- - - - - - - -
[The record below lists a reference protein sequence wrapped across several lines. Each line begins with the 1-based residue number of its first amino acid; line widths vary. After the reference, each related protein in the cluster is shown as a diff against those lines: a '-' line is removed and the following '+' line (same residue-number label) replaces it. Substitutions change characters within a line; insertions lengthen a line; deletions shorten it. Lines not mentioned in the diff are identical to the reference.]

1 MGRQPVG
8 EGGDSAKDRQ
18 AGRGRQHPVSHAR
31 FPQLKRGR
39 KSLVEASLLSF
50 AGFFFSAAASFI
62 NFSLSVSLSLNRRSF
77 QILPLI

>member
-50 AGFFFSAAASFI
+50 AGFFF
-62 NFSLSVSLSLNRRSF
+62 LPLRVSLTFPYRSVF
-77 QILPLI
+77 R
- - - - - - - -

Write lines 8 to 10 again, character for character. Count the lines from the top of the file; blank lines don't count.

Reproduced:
62 NFSLSVSLSLNRRSF
77 QILPLI

>member